I am not going out on patrol any time soon. When I go out in the woods it is recreational in nature. I would never go anywhere any distance from civilization without a map and a compass. These days I would not go without a GPS either. I think of them as a backup to each other, even though I am not the world's most adroit user of GPS. That is something I should probably practice more.

_________________________
Warning - I am not an expert on anything having to do with this forum, but that won't stop me from saying what I think. smile

Bob

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#242726 - 03/08/12 08:34 PM Re: COMPASSES [Re: widget]
Glock-A-Roo Offline
Old Hand

Registered: 04/16/03
Posts: 1076
Originally Posted By: widget
I use a Suunto MC1G Global, The reason is that it has the global needle that will work properly anywhere in the world...


Quite true. I don't travel OCONUS but Suunto's global needle has 2 features that endear it to me:

1) It settles very fast, and stays stable enough that you can refer to it while moving and maintain reasonable accuracy.

2) The compass is more forgiving of not being held perfectly level. You are less likely to get the needle brushing against the capsule's inside surface when you are tired, rushed, and it is getting dark.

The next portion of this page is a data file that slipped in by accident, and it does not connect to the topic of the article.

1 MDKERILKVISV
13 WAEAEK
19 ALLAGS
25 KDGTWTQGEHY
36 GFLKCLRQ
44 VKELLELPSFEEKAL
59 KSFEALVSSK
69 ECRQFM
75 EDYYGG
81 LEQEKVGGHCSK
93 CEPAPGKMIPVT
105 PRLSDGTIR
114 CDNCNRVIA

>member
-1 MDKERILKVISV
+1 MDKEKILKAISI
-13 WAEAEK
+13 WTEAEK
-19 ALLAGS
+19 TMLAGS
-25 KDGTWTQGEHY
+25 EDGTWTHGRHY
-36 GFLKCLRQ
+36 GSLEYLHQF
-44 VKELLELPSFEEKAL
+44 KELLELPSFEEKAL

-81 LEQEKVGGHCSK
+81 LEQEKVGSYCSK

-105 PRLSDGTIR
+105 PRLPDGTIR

BTW in my earlier response on this thread I should not have taken such an elitist tone. I was mistaking what is dear to me as being dear to everyone else; wrong move. I do maintain, however, that if you get truly skilled at doing demanding landnav the everyday stuff becomes not just easier but second-nature, and your awareness of the experience is enhanced.

Originally Posted By: Denis
...plus the mirror has a few other non-navigation uses.


Agreed. When unfolded completely the MC2G's mirror housing lines up perfectly with the baseplate, giving you a substantial straightedge when working with the map. Unfolded to 90-120deg or so and set on a log or rock, it allows hands-free use of the mirror when I'm dealing with my contacts or extracting a foreign body out of my eye (which has happened). And of course it can be used to signal, which is appreciated here at ETS more than most places.

Originally Posted By: Montanero
Anything technical will fail on you when you least expect it and need it most. I have even had basic compasses get broken in the middle of negotiating obstacles. A planning acronym we used to use is that works with equipment as well is PACE: Primary, Alternate, Contingency and Emergency.


Well said. When I was planning a relief trip to Haiti (didn't wind up going though), a doc who is retired .mil helped me develop an exfil plan based on PACE. The "E" element was pretty desperate...